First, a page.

June 27, 2017

A Trade in People

A Trade in People Image of young man sitting, head in hands, on a railway line

Within the Centre for Disability Research (CeDR) at Lancaster University we’ve been supporting the 7 Days of Action campaign (see their website ).

This campaign, led by activist families has three aims:

  1. to get people with autism and learning difficulties out of in-patient settings and back into their communities;
  2. to keep them in their communities once they are home;
  3. and to stop them from having to leave their communities in the first place. At any one time across England, approaching 3,000 people with autism and/or learning difficulties are inpatients in various types of ‘specialist’ services, ostensibly to help understand and treat mental health problems or behaviours putting the person themselves or others at risk of harm.

For five years, triggered by a BBC Panorama undercover expose of practices at one of these services, Winterbourne View, government policy has been to drastically reduce the number of these services and to develop better support for people in the communities where they live. In practice, relatively few of these services have closed. Media exposes of shocking practices in these places keep coming, such as the Channel 4 Dispatches exposure of practices at St Andrews Hospital (see the 7 Days of Action response to this here ).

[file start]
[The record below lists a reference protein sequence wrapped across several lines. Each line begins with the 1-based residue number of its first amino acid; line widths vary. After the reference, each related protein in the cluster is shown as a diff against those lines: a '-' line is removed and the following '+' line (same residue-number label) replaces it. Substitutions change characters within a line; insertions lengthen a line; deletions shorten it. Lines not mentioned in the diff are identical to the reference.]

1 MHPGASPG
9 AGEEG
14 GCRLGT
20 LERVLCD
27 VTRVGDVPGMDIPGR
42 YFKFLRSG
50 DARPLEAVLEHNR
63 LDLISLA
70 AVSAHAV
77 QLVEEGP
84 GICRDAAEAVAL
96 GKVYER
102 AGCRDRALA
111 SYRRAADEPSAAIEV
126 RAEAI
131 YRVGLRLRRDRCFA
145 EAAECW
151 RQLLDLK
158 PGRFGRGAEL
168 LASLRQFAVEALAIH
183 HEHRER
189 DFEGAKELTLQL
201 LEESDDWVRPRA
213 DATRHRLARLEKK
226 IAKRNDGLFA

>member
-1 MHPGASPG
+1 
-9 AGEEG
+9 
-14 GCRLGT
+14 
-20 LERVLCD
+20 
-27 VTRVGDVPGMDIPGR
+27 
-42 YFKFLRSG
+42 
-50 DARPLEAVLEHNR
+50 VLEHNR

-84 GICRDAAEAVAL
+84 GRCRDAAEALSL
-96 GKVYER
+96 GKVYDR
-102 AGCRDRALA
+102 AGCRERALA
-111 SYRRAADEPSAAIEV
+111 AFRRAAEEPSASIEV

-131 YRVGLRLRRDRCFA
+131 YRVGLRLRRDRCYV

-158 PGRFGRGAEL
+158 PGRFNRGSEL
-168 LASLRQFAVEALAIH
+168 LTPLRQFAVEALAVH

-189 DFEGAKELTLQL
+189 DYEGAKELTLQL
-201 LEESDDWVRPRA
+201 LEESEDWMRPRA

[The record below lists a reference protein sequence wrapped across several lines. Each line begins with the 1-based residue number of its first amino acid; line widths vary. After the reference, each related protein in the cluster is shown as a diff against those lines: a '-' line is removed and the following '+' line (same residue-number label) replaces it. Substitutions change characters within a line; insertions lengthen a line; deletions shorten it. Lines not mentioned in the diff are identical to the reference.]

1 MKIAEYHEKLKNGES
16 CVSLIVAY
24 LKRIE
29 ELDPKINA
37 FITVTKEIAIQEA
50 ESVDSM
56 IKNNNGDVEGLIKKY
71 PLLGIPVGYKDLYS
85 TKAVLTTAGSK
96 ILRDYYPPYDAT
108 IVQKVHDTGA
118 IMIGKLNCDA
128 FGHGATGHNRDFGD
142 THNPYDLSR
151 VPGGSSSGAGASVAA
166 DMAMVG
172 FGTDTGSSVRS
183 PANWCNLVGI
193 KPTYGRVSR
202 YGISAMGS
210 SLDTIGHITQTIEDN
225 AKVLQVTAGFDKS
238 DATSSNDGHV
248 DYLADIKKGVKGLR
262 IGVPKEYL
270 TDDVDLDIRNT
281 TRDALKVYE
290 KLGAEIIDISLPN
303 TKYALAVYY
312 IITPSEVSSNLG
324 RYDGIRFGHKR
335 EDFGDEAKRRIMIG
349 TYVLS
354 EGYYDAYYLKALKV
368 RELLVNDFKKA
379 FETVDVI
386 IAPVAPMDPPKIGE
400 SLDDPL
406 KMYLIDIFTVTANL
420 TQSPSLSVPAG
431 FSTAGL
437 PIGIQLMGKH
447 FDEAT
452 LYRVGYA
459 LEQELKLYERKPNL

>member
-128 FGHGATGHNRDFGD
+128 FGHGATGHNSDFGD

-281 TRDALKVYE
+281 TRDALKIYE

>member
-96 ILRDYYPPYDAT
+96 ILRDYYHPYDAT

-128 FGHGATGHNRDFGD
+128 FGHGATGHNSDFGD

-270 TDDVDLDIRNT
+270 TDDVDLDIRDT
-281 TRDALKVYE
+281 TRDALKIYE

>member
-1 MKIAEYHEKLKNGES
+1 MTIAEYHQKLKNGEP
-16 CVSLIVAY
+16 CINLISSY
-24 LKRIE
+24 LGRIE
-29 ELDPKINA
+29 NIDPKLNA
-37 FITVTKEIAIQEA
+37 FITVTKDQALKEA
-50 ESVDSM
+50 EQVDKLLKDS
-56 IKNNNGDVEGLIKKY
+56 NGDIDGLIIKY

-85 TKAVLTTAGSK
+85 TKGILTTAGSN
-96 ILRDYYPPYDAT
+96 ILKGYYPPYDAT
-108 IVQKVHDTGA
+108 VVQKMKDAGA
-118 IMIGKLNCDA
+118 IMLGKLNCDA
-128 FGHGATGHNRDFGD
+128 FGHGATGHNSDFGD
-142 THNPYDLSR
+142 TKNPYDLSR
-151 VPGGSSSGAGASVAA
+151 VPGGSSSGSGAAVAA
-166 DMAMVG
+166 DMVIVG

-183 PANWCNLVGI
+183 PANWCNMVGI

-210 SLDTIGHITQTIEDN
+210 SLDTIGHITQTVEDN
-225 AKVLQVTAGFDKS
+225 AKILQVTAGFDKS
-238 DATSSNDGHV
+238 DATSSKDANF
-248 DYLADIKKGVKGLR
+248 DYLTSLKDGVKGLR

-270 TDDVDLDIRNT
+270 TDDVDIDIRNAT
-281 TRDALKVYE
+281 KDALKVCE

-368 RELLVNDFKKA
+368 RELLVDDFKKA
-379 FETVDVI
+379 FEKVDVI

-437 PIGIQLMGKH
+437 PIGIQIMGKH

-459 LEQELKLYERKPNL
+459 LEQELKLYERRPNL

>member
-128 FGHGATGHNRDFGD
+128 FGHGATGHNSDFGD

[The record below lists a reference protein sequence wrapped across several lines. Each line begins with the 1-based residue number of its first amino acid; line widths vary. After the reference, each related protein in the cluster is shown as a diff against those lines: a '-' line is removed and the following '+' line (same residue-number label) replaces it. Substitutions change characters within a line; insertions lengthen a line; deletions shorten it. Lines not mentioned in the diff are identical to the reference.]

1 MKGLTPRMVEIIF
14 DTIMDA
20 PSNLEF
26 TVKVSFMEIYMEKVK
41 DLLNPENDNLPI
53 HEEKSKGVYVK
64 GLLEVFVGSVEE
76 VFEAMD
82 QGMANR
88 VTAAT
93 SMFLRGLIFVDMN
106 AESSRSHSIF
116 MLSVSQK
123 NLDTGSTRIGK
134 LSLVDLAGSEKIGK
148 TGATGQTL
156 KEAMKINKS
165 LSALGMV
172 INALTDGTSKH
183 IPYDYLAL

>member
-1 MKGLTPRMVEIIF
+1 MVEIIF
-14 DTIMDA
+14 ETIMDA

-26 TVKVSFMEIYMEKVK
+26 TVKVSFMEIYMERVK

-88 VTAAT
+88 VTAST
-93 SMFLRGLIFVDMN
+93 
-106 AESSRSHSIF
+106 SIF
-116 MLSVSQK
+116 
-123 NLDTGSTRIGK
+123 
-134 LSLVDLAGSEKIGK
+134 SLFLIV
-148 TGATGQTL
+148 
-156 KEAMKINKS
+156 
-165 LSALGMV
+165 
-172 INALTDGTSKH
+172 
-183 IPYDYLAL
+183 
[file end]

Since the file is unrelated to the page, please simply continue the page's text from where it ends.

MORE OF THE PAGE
This week, 7 Days of Action is focusing on the increasing role of independent sector companies in driving these inpatient services for people with autism and/or learning difficulties, combining rigorous analyses of what’s happening with people’s experiences of dealing with services provided by these companies. A report, A Trade in People: The inpatient healthcare economy for people with learning disabilities and/or Autism Spectrum Disorder published by the Centre for Disability Research at Lancaster University and led by Mark Brown of the 7 Days of Action campaign  summarises some of these analyses and experiences.

A Trade in People summaryIt is clear that an increasing proportion of these inpatient services are being run by the independent sector rather than the NHS (it’s now up to about half of all these services). Over a quarter of a billion pounds of public money every year is being paid to independent sector companies to run these services. People can be stuck in these services for years and years.

As well as running these inpatient services, registered with the Care Quality Commission as hospitals, some of these companies are also running services for people with autism and/or learning difficulties that are registered as care homes, with some services originally registered as hospitals being re-registered as care homes ( ). It’s not always clear what the difference is between some of these care homes and the hospitals run by these companies, particularly in the potential for abusive practices (see ). Some of these companies also run residential special schools for children and young people with autism and/or learning difficulties, about which we know very little.

We think it’s vital that, as with NHS services, independent sector companies providing inpatient services are subject to proper scrutiny and accountability. That is why, at CeDR, we are proud to support the 7 Days of Action campaign.

Chris Hatton